COLUMN: Growing a holly, jolly holiday season

Of all the evergreens we use to decorate our gardens and homes during the Christmas season, holly is still the most popular.

Of all the evergreens we use to decorate our gardens and homes during the Christmas season, holly is still the most popular.

Native to the British Isles and southern and central Europe, Ilex aquifolium, or English holly, is the traditional Christmas holly.

While traveling in England last fall, I noticed large forests of oaks with holly growing underneath as a companion plant.

The Latin name aquifolium means  needle-leafed, but many new varieties are much friendlier.

The use of holly dates back to Roman times when it was an emblem of goodwill and was sent from one home to another during the Festival of Saturn, celebrated from the 17th to the 19th of December.

The Christmas custom of decorating homes with holly probably dates back to this time.

The pagans in the British Isles were very superstitious, and holly played an important role in their lives.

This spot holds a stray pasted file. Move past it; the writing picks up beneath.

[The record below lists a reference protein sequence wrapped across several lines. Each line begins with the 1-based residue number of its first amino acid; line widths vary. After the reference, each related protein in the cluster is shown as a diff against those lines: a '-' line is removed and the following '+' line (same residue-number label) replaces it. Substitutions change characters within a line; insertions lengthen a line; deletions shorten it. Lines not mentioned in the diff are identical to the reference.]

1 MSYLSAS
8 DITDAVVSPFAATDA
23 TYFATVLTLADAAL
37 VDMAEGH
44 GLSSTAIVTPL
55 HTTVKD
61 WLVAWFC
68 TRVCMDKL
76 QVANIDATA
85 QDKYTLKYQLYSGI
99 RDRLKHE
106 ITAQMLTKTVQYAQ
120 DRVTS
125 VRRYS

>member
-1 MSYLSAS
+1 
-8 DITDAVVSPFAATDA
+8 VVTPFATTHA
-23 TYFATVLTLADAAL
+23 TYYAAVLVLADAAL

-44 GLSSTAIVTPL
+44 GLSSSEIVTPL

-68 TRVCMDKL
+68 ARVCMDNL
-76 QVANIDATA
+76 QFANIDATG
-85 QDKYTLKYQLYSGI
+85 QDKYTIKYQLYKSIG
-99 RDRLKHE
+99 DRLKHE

Holly and ivy were used in fertility rites during the Fire Festival, which took place around the time of Christmas.

When Christian missionaries attempted to convert the pagans, it was often easier to accept pagan superstitions and incorporate them into the mainstream of Christian life.

Instead of being a symbol of welcome, good luck and eternal life, holly thorns came to signify the Passion of Christ and the berries, drops of blood.

Other superstitions persisted.

A holly tree, growing near one’s home, was believed to protect the family from thunder and lightning.